Below is the full selection:
Jim Campbell’s Grand Central Station (2009) monitors the passage of commuters through Grand Central Terminal in New York. It incorporates low-resolution video-based imagery and a color photographic transparency mounted on brackets in front of a panel of white LEDs. The exposure time is the duration of an average New York commuter’s footstep. Once every 34 minutes, the photographic and video imagery align for a fleeting moment. Campbell intends this work to be part of an ongoing series which measures time with natural rhythms.
Based in Madrid and New York, Daniel Canogar employs a variety of mediums in his practice including photography, video, sculpture, and installation. In Hipocampo 2 (2010), he explores the ephemerality of a telephone signal. A relic in the age of information, the discarded telephone cable wires were found in a dumpster near the artist’s home. Flickering with light and emitting buzzing static sound, the illuminated cables evoke neural synapses firing in the brain and crackling communications from an earlier time.
Korean artist U-Ram Choe is known for his complex kinetic sculptures incorporating stainless steel, robotics, biology, mathematics, computer technology, and mechanical engineering. Una Lumino Portentum (2008), a graceful robotic sculpture, comprises mechanical floral forms with life-like “petals” that open and close, illuminate and darken. His biomorphic subjects are accompanied by ersatz scientific documents and given Latin names to echo scientific nomenclature.
Working in Dublin and Vienna, John Gerrard’s Sow Farm (near Libbey, Oklahoma) (2009) is a simulation depicting an agricultural complex on the American Great Plains. Each of the corrugated iron sheds that come into view houses a large but unseen community of adult female swine engaged in mass farrowing (giving birth to piglets). Gerrard’s work frequently refers to structures of power and networks of energy that have made expansion of human endeavor possible in the past century.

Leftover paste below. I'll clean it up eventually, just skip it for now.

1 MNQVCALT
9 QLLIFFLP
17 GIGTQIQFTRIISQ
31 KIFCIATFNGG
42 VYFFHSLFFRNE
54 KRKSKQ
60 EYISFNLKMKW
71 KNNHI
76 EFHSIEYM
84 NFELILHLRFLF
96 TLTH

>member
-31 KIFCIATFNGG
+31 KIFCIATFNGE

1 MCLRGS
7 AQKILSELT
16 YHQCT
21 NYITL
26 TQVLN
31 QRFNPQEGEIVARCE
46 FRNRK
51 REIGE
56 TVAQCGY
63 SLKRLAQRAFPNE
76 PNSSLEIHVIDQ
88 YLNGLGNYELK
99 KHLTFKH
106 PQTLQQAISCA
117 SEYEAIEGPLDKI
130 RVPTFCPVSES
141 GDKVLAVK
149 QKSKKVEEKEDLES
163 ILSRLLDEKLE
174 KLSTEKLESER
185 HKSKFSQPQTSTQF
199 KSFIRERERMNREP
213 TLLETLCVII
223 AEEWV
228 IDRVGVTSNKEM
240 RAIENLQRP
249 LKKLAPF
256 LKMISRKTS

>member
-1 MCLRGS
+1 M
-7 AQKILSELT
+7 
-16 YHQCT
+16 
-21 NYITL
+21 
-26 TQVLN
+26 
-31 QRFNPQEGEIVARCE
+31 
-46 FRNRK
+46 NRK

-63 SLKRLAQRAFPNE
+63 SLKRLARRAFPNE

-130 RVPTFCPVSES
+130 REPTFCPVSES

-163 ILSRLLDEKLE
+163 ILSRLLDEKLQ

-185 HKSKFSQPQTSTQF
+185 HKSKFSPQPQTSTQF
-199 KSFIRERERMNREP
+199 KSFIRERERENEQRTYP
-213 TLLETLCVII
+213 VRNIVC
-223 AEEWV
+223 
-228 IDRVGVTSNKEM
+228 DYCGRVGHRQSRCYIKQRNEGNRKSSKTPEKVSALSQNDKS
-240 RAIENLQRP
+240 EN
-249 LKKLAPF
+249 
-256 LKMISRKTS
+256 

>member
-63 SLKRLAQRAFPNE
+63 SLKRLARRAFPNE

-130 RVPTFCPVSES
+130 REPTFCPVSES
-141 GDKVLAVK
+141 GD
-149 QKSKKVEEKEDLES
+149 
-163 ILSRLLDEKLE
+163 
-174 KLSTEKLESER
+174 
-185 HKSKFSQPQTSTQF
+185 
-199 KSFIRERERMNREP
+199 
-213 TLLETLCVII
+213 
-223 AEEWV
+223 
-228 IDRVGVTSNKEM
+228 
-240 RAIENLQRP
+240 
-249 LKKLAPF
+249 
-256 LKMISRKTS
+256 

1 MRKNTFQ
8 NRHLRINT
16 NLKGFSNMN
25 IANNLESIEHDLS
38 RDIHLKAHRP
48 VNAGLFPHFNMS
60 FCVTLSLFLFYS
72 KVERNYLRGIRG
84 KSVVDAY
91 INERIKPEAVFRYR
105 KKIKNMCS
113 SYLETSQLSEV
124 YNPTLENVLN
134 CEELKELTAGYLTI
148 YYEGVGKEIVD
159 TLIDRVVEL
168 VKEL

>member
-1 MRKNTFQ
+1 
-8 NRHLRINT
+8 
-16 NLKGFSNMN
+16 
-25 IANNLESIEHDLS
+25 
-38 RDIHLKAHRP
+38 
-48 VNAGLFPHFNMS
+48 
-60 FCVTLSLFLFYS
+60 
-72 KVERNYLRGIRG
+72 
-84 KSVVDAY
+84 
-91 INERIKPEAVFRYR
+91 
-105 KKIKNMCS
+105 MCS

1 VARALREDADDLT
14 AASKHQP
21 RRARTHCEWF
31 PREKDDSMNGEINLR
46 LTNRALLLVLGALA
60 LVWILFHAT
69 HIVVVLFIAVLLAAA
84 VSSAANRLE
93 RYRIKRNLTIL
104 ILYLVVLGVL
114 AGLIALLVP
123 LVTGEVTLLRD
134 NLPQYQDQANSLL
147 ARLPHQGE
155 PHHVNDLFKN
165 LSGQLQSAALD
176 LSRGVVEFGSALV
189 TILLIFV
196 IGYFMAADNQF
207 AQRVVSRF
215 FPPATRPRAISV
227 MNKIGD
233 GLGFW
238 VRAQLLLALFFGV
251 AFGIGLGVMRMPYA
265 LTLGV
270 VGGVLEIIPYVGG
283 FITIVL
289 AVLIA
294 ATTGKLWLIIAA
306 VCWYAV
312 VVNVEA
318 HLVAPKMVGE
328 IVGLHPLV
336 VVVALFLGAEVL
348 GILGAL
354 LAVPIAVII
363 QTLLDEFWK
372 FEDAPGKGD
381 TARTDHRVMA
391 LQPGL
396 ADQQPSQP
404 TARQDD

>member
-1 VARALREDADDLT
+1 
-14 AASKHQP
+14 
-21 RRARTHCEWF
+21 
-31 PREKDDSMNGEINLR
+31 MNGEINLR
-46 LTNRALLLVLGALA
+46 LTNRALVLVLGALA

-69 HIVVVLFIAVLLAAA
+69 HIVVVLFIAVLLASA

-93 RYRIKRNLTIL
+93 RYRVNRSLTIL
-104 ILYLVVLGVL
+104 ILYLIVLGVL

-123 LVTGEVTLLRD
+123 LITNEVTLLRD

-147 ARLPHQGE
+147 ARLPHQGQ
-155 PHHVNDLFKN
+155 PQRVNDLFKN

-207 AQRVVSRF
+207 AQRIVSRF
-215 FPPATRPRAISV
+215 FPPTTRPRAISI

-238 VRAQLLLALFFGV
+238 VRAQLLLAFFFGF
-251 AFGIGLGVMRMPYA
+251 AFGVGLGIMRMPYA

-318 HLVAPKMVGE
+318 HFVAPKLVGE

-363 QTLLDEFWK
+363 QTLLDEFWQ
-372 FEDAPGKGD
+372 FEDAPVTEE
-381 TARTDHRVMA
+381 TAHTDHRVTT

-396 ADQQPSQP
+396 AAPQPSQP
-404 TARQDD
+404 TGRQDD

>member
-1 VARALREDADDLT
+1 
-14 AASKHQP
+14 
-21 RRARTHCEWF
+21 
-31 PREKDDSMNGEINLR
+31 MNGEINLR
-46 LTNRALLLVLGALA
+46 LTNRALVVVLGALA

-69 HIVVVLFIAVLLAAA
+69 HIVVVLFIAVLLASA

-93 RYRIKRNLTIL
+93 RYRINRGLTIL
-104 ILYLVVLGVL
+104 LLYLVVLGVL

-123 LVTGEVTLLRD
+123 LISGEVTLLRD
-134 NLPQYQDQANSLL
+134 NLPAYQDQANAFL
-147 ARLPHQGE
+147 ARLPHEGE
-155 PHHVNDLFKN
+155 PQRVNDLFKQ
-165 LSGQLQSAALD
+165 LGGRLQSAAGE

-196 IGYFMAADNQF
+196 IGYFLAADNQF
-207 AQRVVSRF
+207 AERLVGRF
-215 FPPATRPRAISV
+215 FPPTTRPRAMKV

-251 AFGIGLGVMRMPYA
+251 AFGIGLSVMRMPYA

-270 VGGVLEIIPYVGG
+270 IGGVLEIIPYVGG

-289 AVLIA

Claudia Hart is an artist, curator, and critic based in Chicago. Her practice addresses issues of representation and the role of the computer in shifting contemporary values about identity and what might be called the natural. The Seasons (2009) portrays a room in which a slowly evolving sculptural figure of a seated woman gradually transforms. In the animated loop, a variety of visual, temporal, and conceptual cycles are offset and overlaid so that their movement is obscured.
Istanbul-based video artist Ali Kazma’s Written (2011) shot in the artist’s studio, concentrates on Kazma’s fascination with texts. In this six-channel video installation featuring quotations taken from his reading notes, Kazma utilizes the digital medium of filming and editing. Words on paper are shown burning with footage played in reverse causing the quotations to reappear. Nothing completely disappears, language remains, and words endure while ashes turn into flame. Every screen shows a different state of generation and regeneration that creates a feeling of flux and dynamism.
Michal Rovner, based in New York and Israel, uses digitally manipulated photography and film to create installations based on abstracted human and natural forms. Black Forest (2016) was made using night-vision photographic equipment. The work features spectral gray images of jackals at night. While Rovner compares the images to daguerreotypes, they are grainier and ghostlier, with the eyes of each animal appearing white.
Allard van Hoorn is a Dutch sound, installation, and performance artist based in New York City. 034 Urban Songline (Water Score) (2015) is a site-specific commission developed as a sound and video work for Borusan Contemporary, which is housed in the historic Perili Köşk sited on the Bosphorus River in Istanbul. In the work, he translates the shape of the waves of the river splashing up on its banks into music. The generation of sound in this context was inspired by the tradition of Songlines, indigenous Australians’ creation narratives and mapping system connecting people with the land.
Overture was on view from October 12-28th 2017.♦
Mina Hamedi grew up in Istanbul, Turkey and is of Turkish/Iranian descent. She holds a B.A. from NYU’s Gallatin School and an M.F.A. in Nonfiction from Columbia University School of the Arts. She is the managing editor of The Grief Diaries, an online journal, and has had work featured in Arcturus and EuropeNow.